Five before Midnight

This site is dedicated to the continuous oversight of the Riverside(CA)Police Department, which was formerly overseen by the state attorney general. This blog will hopefully play that role being free of City Hall's micromanagement.
"The horror of that moment," the King went on, "I shall never, never forget." "You will though," the Queen said, "if you don't make a memorandum of it." --Lewis Carroll


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Location: RiverCity, Inland Empire

Sunday, November 23, 2008

How did the city council reach a consensus on the CPRC?

"It's all a complete lie."

---NYPD Officer Richard Kern, about the allegations that he sodomized a man with a piece of his officer equipment in a subway station.

"Why would you certify anybody to be assistant chief who's about to retire? That doesn't make sense."

---Wendy McCammick, San Bernardino Councilwoman, seventh ward about Billdt's temporary promotion of Mitch Kimball

"I'm a people pleaser by nature. I've discovered it's hard to disappoint people."

----Riverside Councilman Rusty Bailey, third ward to the Press Enterprise.

"People are suckers for the truth. And the truth is on your side, Bubba"


There's a discussion going on here about the latest conflict between the Community Police Review Commission and the city council which still hasn't explained how Councilman and Mayor Pro Tem Rusty Bailey was able to issue a letter on its behalf that either he had discussed with other city council members ahead of time without benefit of a public forum or had submitted without calling for a public meeting of the city council that as mayor pro tem he was representing when he made a phone call to CPRC Chair Brian Pearcy on its behalf. According to statements they made to the Press Enterprise, at least two councilmen Mike Gardner and Andrew Melendrez said they had no idea that Bailey had taken such a step and both of those elected representatives have urged a public discussion at the subcommittee level.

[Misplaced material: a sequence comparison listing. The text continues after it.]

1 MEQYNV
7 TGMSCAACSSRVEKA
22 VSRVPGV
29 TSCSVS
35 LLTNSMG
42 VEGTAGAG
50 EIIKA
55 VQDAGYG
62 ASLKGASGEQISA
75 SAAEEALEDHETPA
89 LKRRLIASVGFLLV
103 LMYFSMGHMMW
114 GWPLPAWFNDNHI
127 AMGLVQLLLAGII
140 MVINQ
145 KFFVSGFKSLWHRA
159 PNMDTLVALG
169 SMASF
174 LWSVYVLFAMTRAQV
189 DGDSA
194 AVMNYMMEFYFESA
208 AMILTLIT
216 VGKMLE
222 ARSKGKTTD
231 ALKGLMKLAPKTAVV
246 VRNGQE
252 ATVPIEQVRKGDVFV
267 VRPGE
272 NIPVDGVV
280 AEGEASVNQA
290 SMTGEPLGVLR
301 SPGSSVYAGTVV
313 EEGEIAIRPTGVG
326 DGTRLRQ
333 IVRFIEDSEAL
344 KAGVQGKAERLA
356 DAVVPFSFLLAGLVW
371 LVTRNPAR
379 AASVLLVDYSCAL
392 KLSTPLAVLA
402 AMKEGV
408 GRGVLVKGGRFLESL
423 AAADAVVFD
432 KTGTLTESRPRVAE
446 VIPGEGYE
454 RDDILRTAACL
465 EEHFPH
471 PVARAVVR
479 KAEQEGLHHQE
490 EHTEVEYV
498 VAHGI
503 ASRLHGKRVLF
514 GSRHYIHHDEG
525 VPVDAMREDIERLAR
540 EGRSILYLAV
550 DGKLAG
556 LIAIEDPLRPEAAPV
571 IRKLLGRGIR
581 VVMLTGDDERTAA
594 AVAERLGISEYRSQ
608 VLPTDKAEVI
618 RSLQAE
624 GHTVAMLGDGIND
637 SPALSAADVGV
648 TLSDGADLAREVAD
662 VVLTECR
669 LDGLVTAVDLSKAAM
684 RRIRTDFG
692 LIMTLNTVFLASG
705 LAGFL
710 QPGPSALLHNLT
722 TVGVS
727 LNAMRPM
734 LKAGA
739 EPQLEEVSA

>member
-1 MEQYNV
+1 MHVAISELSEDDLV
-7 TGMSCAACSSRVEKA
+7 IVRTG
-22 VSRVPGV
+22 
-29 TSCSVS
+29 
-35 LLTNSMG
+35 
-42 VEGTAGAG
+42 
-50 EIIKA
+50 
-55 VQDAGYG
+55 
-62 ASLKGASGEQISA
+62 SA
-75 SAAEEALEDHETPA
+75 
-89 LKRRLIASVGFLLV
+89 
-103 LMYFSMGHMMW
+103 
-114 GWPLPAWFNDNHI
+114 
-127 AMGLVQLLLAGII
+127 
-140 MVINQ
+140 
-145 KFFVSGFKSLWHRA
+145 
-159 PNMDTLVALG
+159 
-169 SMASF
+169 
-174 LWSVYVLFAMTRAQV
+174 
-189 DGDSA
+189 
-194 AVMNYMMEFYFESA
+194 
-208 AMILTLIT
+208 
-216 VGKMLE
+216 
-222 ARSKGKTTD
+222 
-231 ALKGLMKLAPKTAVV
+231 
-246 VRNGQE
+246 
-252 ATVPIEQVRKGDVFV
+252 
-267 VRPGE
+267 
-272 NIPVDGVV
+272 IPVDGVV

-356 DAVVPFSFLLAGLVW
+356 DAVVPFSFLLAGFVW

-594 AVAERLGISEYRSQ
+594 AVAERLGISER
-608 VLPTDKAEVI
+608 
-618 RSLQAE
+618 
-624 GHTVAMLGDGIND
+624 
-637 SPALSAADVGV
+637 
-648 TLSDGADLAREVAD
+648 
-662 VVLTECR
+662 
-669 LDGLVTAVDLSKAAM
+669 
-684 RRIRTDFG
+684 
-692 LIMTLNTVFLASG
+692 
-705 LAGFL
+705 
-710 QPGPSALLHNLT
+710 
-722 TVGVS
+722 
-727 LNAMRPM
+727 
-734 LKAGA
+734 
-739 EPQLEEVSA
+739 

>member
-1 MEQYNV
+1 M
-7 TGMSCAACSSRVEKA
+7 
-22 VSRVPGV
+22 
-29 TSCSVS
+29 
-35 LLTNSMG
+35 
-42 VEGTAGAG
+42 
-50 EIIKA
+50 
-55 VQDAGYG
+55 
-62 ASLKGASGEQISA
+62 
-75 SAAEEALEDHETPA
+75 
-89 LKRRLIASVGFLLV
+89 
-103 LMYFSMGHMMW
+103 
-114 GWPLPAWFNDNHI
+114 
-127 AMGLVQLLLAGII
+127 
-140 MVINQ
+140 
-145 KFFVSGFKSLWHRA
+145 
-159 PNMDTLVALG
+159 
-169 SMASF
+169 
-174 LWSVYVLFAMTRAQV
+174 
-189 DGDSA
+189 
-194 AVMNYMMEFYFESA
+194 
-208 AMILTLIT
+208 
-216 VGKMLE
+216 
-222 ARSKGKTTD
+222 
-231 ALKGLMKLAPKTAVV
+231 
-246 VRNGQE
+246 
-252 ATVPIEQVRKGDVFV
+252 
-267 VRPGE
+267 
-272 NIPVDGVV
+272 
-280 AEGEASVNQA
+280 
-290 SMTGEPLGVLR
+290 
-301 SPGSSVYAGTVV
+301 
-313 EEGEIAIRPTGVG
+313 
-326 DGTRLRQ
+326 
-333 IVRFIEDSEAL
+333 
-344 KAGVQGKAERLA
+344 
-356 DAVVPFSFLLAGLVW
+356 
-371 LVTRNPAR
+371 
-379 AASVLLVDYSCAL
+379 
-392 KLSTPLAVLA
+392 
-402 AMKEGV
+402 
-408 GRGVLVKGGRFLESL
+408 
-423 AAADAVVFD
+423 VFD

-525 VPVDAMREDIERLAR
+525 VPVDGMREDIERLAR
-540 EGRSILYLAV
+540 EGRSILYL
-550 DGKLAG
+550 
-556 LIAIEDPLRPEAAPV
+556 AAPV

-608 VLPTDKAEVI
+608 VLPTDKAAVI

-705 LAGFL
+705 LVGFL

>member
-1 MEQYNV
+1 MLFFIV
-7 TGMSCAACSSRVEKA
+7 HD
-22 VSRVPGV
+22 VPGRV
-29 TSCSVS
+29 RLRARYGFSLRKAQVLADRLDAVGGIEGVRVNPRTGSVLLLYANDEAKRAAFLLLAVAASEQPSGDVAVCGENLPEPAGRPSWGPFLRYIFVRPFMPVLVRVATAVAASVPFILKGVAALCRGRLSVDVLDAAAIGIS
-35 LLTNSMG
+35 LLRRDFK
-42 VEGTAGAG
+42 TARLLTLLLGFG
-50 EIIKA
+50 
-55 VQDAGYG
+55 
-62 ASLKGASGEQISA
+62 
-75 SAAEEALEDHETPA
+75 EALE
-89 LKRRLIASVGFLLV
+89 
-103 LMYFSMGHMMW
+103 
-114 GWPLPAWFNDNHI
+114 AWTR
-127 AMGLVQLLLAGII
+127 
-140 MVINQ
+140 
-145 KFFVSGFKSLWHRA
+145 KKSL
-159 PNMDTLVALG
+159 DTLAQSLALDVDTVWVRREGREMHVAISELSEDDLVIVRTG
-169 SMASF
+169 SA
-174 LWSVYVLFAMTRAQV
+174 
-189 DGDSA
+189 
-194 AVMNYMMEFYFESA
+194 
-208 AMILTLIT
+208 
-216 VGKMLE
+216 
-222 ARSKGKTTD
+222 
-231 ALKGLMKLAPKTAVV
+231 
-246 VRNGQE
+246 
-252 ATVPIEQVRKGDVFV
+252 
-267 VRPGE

These two men are actually both members of the city's Public Safety Committee but apparently Governmental Affairs Committee Chair Frank Schiavone has allegedly broken his silence going back several years and alleged that only his committee has jurisdiction over any discussion involving boards and commissions. Which of course is interesting given that the Public Safety Committee chaired by Melendrez has received reports from the CPRC on a fairly regular basis in 2006, 2007 and 2008 without a peep of complaint out of Schiavone or anyone else on the dais. In fact, consultant Joe Brann made two appearances to present the results of his analysis of the CPRC and his recommendations before that committee without eliciting a major protest from Schiavone and other council members on the basis of any jurisdictional challenge.

In fact, one would guess that the CPRC wound up in Public Safety Committee for regular reports because it was chaired by perhaps the only sitting council member to be concerned about the well-being of the CPRC at that time. There were certainly no cries from the chairs of any other committees to bring it up for discussion at their meetings, let alone set a mandate that only their committee could receive reports from the panel.

If you're interested in knowing when these Public Safety Committee meetings took place, here they are:

Aug. 21, 2006 agenda

Nov. 20, 2006 agenda

Jan. 22, 2007 agenda

April 17, 2007 agenda

Feb. 19,2008 agenda

There were written reports for most of these meetings which were brief but clearly stated the purpose of having these regular reports on the CPRC to keep the city council current on the issues impacting it.

Aug. 21, 2006 report

Nov. 20, 2006 report

Jan. 22, 2007 report

Feb. 19, 2008 report

This drama's been playing out for the past several months after both Hudson and City Attorney Gregory Priamos (who has been seeing red ever since his legal prowess was challenged by an out-of-town ACLU attorney) decided to essentially shut down the CPRC's ability to effectively and timely investigate officer-involved deaths after six years of there being no reported problems with the CPRC's investigations of 11 such incidents. Whether or not they were acting alone, in tandem or after being ordered by members of the city council's not clear yet.